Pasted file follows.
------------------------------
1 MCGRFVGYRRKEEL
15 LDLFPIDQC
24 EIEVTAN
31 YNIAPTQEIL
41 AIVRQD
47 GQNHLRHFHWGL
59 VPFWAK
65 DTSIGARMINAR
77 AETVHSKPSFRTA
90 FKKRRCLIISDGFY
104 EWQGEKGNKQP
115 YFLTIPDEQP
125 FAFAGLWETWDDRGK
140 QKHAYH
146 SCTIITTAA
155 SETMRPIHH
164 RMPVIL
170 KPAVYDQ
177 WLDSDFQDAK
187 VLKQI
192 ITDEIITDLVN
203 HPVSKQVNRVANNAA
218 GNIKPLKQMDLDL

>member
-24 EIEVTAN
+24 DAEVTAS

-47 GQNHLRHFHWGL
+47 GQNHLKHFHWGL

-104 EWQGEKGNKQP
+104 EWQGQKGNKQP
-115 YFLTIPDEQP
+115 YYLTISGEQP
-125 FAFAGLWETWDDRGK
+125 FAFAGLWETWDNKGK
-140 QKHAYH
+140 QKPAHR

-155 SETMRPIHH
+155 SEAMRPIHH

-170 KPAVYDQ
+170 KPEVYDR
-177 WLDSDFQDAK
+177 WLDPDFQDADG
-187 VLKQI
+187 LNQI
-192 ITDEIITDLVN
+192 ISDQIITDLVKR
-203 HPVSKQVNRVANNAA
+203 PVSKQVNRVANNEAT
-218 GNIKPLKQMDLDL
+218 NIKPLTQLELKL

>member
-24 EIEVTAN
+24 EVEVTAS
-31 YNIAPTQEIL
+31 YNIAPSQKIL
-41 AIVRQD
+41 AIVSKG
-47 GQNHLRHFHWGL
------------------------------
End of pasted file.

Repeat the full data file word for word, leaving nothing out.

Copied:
1 MCGRFVGYRRKEEL
15 LDLFPIDQC
24 EIEVTAN
31 YNIAPTQEIL
41 AIVRQD
47 GQNHLRHFHWGL
59 VPFWAK
65 DTSIGARMINAR
77 AETVHSKPSFRTA
90 FKKRRCLIISDGFY
104 EWQGEKGNKQP
115 YFLTIPDEQP
125 FAFAGLWETWDDRGK
140 QKHAYH
146 SCTIITTAA
155 SETMRPIHH
164 RMPVIL
170 KPAVYDQ
177 WLDSDFQDAK
187 VLKQI
192 ITDEIITDLVN
203 HPVSKQVNRVANNAA
218 GNIKPLKQMDLDL

>member
-24 EIEVTAN
+24 DAEVTAS

-47 GQNHLRHFHWGL
+47 GQNHLKHFHWGL

-104 EWQGEKGNKQP
+104 EWQGQKGNKQP
-115 YFLTIPDEQP
+115 YYLTISGEQP
-125 FAFAGLWETWDDRGK
+125 FAFAGLWETWDNKGK
-140 QKHAYH
+140 QKPAHR

-155 SETMRPIHH
+155 SEAMRPIHH

-170 KPAVYDQ
+170 KPEVYDR
-177 WLDSDFQDAK
+177 WLDPDFQDADG
-187 VLKQI
+187 LNQI
-192 ITDEIITDLVN
+192 ISDQIITDLVKR
-203 HPVSKQVNRVANNAA
+203 PVSKQVNRVANNEAT
-218 GNIKPLKQMDLDL
+218 NIKPLTQLELKL

>member
-24 EIEVTAN
+24 EVEVTAS
-31 YNIAPTQEIL
+31 YNIAPSQKIL
-41 AIVRQD
+41 AIVSKG
-47 GQNHLRHFHWGL